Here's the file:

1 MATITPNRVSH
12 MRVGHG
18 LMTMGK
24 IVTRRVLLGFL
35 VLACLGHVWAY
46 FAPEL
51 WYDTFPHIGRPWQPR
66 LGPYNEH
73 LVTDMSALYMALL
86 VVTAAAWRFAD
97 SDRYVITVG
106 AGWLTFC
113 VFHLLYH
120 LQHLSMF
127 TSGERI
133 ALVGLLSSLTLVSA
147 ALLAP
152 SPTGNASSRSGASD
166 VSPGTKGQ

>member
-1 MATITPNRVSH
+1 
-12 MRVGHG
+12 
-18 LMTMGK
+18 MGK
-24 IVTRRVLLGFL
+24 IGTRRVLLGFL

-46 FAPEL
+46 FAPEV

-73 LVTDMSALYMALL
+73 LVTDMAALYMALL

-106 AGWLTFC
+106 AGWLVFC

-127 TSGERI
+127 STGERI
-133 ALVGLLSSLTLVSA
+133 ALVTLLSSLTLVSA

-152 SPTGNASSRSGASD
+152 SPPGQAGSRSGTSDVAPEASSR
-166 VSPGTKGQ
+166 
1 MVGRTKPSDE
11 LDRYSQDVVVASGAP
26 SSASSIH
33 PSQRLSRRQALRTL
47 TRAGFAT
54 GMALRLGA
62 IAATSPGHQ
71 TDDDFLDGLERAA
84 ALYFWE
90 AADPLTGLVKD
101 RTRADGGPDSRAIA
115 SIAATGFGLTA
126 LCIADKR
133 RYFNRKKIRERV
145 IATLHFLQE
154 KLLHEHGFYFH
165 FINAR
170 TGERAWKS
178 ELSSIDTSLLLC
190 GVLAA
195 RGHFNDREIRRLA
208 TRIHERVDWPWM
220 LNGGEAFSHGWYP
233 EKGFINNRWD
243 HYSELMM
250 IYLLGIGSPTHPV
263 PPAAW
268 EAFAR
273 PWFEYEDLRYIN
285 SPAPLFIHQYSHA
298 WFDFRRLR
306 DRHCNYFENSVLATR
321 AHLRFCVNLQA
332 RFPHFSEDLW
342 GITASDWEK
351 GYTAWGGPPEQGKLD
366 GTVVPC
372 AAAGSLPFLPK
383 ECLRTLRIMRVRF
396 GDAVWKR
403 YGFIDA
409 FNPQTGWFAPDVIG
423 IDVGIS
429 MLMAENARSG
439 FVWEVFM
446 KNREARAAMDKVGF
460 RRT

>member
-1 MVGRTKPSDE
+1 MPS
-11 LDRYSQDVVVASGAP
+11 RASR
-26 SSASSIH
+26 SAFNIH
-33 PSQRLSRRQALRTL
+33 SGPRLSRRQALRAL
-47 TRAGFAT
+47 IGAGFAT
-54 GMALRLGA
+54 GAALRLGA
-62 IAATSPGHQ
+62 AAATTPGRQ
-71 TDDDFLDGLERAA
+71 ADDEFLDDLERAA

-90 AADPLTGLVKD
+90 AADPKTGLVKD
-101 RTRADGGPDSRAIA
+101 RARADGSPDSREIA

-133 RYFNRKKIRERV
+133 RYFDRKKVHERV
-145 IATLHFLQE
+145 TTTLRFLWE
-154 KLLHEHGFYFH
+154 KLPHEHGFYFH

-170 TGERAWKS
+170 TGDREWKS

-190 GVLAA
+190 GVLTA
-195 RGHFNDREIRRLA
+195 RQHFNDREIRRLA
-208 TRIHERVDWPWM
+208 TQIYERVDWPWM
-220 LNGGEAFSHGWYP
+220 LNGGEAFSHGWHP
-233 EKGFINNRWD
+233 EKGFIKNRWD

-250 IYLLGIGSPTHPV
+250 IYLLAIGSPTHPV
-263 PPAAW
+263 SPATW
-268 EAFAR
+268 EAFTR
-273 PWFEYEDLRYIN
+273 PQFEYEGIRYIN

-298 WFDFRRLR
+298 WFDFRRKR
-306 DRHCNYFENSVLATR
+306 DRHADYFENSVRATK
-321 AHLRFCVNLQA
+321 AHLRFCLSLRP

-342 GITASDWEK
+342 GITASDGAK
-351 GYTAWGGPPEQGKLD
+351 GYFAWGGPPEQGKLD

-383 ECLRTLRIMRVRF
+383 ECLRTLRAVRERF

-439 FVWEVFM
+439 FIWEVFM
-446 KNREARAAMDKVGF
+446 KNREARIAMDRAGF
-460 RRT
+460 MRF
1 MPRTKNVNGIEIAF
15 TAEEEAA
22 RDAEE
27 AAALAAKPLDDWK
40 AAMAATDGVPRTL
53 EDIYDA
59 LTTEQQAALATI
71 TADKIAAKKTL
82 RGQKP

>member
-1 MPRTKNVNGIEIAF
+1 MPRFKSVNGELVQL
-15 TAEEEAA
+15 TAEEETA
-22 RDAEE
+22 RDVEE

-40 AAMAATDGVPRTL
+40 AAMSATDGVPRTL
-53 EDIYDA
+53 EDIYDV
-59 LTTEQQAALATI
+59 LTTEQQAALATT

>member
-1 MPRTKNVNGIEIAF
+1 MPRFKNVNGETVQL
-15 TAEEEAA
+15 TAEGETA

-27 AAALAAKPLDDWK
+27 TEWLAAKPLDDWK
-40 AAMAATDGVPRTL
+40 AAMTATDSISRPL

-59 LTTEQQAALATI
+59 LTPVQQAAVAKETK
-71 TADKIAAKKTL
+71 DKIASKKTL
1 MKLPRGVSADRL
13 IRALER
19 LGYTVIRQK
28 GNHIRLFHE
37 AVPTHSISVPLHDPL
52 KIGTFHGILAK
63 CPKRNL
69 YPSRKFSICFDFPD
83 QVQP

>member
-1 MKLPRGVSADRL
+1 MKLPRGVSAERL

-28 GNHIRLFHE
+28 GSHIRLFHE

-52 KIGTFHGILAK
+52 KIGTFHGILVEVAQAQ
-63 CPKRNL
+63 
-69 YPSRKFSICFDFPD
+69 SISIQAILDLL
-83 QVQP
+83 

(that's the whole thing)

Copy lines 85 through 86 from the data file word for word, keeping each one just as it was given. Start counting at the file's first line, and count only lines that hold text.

423 IDVGIS
429 MLMAENARSG